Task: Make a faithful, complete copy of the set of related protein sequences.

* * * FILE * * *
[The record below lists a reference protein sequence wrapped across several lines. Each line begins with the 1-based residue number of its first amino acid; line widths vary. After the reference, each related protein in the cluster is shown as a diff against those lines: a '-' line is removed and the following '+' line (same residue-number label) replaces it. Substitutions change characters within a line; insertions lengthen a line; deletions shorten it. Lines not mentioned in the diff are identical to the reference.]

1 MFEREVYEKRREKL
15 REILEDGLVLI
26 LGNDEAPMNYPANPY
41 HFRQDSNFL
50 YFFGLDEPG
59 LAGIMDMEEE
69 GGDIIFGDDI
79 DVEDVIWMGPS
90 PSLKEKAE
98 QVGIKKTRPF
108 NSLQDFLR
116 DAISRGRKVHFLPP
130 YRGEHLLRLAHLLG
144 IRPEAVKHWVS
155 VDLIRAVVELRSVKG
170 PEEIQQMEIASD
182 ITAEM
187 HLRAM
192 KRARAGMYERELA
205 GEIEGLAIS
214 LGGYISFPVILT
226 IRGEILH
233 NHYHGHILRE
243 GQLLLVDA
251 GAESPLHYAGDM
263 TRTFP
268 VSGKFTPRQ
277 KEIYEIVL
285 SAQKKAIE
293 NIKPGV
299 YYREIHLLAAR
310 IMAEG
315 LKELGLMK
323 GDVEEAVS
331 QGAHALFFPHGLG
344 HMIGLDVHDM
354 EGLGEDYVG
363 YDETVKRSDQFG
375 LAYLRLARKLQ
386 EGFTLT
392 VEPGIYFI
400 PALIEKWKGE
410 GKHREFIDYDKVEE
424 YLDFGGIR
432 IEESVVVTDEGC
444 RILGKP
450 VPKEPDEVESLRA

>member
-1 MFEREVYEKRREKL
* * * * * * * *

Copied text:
[The record below lists a reference protein sequence wrapped across several lines. Each line begins with the 1-based residue number of its first amino acid; line widths vary. After the reference, each related protein in the cluster is shown as a diff against those lines: a '-' line is removed and the following '+' line (same residue-number label) replaces it. Substitutions change characters within a line; insertions lengthen a line; deletions shorten it. Lines not mentioned in the diff are identical to the reference.]

1 MFEREVYEKRREKL
15 REILEDGLVLI
26 LGNDEAPMNYPANPY
41 HFRQDSNFL
50 YFFGLDEPG
59 LAGIMDMEEE
69 GGDIIFGDDI
79 DVEDVIWMGPS
90 PSLKEKAE
98 QVGIKKTRPF
108 NSLQDFLR
116 DAISRGRKVHFLPP
130 YRGEHLLRLAHLLG
144 IRPEAVKHWVS
155 VDLIRAVVELRSVKG
170 PEEIQQMEIASD
182 ITAEM
187 HLRAM
192 KRARAGMYERELA
205 GEIEGLAIS
214 LGGYISFPVILT
226 IRGEILH
233 NHYHGHILRE
243 GQLLLVDA
251 GAESPLHYAGDM
263 TRTFP
268 VSGKFTPRQ
277 KEIYEIVL
285 SAQKKAIE
293 NIKPGV
299 YYREIHLLAAR
310 IMAEG
315 LKELGLMK
323 GDVEEAVS
331 QGAHALFFPHGLG
344 HMIGLDVHDM
354 EGLGEDYVG
363 YDETVKRSDQFG
375 LAYLRLARKLQ
386 EGFTLT
392 VEPGIYFI
400 PALIEKWKGE
410 GKHREFIDYDKVEE
424 YLDFGGIR
432 IEESVVVTDEGC
444 RILGKP
450 VPKEPDEVESLRA

>member
-1 MFEREVYEKRREKL